Safety Network Home
Safety risks in ‘fourth industrial revolution’ need new standards and regulation, says Lloyd’sThe ru

 The rush to embrace new “Industry 4.0” technologies in the manufacturing sector is creating new physical and psychosocial workplace risks that are not being adequately researched, claims a new report from the charitable arm of assurance and standards body Lloyd’s Register. 

OK Computer? Safety and Security Dimensions of Industry 4.0, says that the worker safety implications of new technologies – which often involve more intensive interaction between humans and machines – have been given inadequate attention in research to date. 

The report was launched by Lloyd’s Register Foundation at the Global Manufacturing and Industrialisation Summit held in Yekaterinburg, Russia, last month. 

It was collated by researchers at Policy Links, a spin-off from the University of Cambridge’s Institute for Manufacturing (IfM), who reviewed studies and policy documents produced by innovation agencies and researchers around the world.

The report argues that that there is a lack of focus on the possible risks associated with human-machine interactions, with more focus on cyber security and data breaches than on workers’ physical or psychological safety.

Overall the report calls for “an agenda for future action for the safe and secure adoption of 4IR [fourth industrial revolution] technologies in manufacturing”, which would require new skills, further research, and the development of “frameworks, regulations and standards”.

Updates of national regulatory frameworks for safety would also need to address employers’ liability, it says.


Knowledge gaps around the safety and security dimensions of these changes are prevalent amongst manufacturers

David Leal-Ayala, senior policy analyst, Policy Links


As examples of supportive frameworks, it cites programmes in Denmark and Italy, which provide employers with financial support to invest in facilities, machinery, equipment or training that reduces occupational health and safety risk.

As rising risk factors, it cites the interconnectedness of machines and processes, with sensors and actuators increasingly connected to each other and to the internet leading to configurable “smart factories”.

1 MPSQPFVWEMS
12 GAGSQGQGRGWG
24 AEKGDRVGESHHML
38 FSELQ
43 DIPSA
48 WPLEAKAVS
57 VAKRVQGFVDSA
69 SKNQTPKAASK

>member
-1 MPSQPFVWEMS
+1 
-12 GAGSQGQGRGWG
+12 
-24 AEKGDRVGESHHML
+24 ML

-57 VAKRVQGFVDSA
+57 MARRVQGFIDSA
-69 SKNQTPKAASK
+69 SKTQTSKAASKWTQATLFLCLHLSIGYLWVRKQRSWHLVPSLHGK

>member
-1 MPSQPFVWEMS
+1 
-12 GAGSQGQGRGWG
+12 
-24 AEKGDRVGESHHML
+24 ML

At the same time, there would be a sharp rise in software content in both facilities and machinery, and new forms of work organisation, often based on algorithms. 

Among the emerging workplace risks it lists are new sources of physical risks and hazards, which could be “mechanical, electrical, or thermal, or arising from interaction with cobots”. 

There could also be long-term health risks from exposure to new hazardous substances, such as new materials used in digital production techniques or 3D printing, and psychosocial risks from new sources of work-related stress.

These might include performance pressures, constant oversight and reduced human contact. 

To address these, the report says that industry and government will need to develop new standards and certifications to assure the safety of new technological applications.

In addition, it foresees a need for new risk assessment and risk management methodologies, and new skills for risk prevention, with employers needing to conduct “comprehensive impact assessments” and undertake “participative work design”. 

David Leal-Ayala, senior policy analyst at Policy Links said: “4IR is leading to an increase in new forms of work organisation which involve more intensive interactions between humans and machines. 

“However, knowledge gaps around the safety and security dimensions of these changes are prevalent amongst manufacturers.

“This sector review comes at a crucial time. If we wish to achieve the full potential of the fourth industrial revolution and its technologies, all frameworks, regulations, standards and skills must be in place to support its uptake.”

Badr Al Olama, head of the organising committee for the Global Manufacturing and Industrialisation Summit, said: “The potential of fourth industrial revolution technologies is a game changer for the manufacturing sector, and in order to reach this potential, it is essential that we develop the right skills to master the implementation of these technologies.

“This means we also need to understand the associated risks and security challenges along the way. Our partnership with the Lloyd’s Register Foundation is built on the need to develop our knowledge of these challenges through a multi-stakeholder approach, which we hope will continue to encourage innovative technology that is changing the world as we know it.”

Delicious Digg Facebook Fark MySpace
Views: 79 views    Report Inappropriate Content
All Articles